We decided to go for a class that internally uses a decimal notation, for which we found inspiration in Cobol's packed decimal as well as in the BCD instructions in the Intel x86 CPUs. Using BCD coding enables easy decimal point positioning, and by packing the BCD in ## IBM's new BigDecimalWe had been using this code happily in our own private little database for over a year, when IBM came with its Java Specification Request for an enhanced BigDecimal. You can read it at http://www2.hursley.ibm.com/decimal or http://www.alphaWorks.ibm.com/formula, and download IBM's implementation of it. We liked the spec's, and we are convinced you will as well. But though the implementation has some very strong points, especially for going to and from String (as did our original class) and for the common 'short' numbers, the performance asBig Decimal is no match for java.math's native C-library, nor, as it appeared, for our own 100% Java class.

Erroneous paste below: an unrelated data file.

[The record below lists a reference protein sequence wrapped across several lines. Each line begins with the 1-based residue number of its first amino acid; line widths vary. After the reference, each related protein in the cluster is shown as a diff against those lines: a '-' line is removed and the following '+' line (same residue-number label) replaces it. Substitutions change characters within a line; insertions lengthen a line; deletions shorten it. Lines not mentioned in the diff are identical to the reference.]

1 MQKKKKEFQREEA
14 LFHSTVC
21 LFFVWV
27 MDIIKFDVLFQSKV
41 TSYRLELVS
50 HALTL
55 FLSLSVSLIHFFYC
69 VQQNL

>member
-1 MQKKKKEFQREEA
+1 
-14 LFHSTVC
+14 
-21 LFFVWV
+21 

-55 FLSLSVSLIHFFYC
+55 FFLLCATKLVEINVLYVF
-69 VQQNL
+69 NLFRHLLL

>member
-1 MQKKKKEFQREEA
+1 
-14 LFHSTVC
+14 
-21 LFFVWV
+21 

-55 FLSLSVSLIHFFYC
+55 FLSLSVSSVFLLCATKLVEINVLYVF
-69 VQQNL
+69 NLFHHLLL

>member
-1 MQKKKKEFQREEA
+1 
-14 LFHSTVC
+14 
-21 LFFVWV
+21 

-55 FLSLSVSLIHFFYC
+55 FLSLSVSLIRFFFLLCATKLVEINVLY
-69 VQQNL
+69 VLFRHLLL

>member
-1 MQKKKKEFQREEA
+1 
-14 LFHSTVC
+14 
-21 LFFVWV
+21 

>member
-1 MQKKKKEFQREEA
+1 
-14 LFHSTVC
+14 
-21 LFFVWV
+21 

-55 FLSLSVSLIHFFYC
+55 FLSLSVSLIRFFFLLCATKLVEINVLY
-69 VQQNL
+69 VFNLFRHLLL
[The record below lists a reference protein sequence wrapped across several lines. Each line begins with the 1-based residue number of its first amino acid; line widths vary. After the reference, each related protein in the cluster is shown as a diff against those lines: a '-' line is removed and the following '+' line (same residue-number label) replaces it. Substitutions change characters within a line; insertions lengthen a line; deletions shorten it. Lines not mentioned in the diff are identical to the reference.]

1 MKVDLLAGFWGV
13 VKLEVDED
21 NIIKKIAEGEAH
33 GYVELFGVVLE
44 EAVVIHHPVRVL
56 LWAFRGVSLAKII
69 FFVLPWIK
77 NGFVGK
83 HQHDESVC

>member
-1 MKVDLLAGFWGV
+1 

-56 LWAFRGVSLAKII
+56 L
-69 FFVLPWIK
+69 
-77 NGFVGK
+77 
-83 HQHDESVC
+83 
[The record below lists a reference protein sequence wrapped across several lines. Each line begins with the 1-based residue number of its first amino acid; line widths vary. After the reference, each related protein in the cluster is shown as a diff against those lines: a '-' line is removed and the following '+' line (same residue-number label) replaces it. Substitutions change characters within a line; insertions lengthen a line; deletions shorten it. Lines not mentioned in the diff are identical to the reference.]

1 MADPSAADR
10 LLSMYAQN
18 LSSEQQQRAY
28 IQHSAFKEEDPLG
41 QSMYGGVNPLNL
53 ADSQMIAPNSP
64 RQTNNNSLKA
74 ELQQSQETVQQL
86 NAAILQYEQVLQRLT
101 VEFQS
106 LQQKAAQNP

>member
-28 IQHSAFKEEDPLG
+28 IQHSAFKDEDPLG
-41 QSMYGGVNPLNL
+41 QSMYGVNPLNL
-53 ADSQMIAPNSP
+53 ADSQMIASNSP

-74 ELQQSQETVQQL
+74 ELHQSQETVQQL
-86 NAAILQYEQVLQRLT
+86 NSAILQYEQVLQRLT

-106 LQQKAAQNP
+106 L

We decided to adhere to IBM's proposed specifications, which also ensures compatibility with java.math.BigDecimal, and so we succeeded in creating a better BigDecimal than java.math at a better speed than com.ibm.math (and than java.math as well). We tested on a large set of carefully selected special cases and a massive 'random' sampling of both (very) long and small numbers, with exponents you couldn't dream of if using doubles or java.math.BigDecimals. Overall we executed well over 225 million different operations under both IBM's and our BigDecimal class, and under java.math.BigDecimal for compatibility mode operations, and compared the results. Apart from some differences in Exception message texts we found not a single discrepancy. |

- New method
`BigDecimal.round(MathContext)` - New copy constructor
to simplify subclassing. Subclasses can now easily construct a new subclass instance by passing the result of BigDecimal operations to the copy constructor.`BigDecimal(BigDecimal)` - Detailed settings for parsing strictness in